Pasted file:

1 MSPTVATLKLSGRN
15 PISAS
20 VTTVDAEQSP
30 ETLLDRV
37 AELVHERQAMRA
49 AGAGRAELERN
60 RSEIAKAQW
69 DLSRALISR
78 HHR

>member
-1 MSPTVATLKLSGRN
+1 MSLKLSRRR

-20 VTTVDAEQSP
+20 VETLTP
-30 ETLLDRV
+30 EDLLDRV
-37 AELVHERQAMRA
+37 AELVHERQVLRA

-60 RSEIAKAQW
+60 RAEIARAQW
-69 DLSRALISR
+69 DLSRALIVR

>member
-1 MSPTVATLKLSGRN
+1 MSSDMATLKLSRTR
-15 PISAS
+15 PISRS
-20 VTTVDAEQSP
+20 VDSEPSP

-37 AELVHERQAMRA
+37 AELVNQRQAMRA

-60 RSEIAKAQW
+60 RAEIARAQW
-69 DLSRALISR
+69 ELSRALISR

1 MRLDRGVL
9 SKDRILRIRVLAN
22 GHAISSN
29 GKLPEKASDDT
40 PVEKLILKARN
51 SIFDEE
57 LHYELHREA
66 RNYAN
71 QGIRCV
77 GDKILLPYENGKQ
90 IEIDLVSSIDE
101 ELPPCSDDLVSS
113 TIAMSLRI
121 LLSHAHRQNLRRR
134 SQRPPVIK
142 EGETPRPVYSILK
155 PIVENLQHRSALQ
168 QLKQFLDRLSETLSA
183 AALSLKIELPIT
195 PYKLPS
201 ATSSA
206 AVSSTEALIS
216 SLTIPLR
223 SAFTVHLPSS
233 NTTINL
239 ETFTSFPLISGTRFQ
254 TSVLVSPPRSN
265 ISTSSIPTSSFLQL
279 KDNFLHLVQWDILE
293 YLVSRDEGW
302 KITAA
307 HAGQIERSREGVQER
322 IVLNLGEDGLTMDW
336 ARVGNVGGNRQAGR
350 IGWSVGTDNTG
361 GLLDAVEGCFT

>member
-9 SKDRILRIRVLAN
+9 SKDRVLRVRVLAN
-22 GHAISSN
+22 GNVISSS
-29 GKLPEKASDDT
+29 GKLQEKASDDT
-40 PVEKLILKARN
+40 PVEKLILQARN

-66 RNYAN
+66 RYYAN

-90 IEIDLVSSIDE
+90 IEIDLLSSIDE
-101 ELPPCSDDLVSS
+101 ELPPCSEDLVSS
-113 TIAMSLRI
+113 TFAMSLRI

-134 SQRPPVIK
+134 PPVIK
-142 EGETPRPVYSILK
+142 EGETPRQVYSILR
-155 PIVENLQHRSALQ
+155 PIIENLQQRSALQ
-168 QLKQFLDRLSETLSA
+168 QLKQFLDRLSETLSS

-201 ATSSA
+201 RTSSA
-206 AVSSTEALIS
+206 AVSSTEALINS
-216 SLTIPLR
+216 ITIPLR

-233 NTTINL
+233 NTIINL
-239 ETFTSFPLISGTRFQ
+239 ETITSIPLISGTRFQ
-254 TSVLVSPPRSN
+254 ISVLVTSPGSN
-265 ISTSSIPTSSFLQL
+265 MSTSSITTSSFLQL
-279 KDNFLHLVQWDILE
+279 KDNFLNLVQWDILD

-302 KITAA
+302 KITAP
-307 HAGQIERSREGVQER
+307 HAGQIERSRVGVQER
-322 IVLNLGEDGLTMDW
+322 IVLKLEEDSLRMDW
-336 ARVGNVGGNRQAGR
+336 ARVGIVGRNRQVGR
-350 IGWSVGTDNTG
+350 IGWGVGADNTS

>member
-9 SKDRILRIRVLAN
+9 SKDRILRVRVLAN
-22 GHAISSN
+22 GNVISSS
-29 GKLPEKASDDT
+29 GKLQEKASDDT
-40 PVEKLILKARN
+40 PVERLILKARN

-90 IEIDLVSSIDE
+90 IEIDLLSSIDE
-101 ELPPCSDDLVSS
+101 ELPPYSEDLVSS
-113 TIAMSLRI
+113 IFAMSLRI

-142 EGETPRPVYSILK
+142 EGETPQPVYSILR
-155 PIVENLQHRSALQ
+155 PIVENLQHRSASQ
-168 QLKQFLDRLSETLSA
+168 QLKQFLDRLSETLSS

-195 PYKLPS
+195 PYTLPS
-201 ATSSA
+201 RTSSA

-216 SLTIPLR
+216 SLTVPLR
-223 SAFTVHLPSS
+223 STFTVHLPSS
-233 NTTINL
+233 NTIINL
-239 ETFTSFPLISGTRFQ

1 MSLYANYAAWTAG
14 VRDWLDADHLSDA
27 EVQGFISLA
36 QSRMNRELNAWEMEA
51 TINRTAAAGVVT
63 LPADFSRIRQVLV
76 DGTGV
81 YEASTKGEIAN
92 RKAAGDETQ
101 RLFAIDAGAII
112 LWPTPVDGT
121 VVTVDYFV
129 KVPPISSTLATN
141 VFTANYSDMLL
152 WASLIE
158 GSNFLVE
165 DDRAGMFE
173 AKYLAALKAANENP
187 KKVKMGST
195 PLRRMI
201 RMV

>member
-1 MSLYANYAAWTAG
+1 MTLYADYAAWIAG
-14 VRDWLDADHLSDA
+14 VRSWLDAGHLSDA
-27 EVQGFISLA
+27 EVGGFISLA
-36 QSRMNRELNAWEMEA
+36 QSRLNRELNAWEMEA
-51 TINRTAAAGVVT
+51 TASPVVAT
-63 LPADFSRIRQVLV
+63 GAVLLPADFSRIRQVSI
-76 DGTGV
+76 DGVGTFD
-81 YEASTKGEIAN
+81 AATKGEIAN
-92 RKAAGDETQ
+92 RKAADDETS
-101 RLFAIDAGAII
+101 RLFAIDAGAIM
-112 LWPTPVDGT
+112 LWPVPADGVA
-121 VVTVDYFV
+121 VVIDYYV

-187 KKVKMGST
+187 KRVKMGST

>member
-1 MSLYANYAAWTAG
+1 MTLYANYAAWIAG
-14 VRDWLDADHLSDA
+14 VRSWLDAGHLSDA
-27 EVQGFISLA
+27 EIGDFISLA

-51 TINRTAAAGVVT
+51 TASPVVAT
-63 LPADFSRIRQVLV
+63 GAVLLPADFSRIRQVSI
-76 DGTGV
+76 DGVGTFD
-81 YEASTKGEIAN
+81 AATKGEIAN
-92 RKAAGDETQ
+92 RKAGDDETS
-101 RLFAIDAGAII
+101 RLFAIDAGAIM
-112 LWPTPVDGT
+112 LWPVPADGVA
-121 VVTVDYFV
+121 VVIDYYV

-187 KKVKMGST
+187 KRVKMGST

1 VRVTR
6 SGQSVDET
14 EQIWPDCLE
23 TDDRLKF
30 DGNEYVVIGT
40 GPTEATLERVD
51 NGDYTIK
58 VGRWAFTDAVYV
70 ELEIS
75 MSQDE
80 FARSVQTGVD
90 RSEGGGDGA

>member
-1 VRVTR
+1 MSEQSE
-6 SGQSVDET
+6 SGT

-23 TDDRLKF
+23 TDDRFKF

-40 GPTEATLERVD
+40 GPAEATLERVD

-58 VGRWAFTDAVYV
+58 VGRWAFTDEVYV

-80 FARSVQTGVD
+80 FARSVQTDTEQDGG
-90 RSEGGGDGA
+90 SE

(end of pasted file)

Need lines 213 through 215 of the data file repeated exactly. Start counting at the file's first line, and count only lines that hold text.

+63 GAVLLPADFSRIRQVSI
-76 DGTGV
+76 DGVGTFD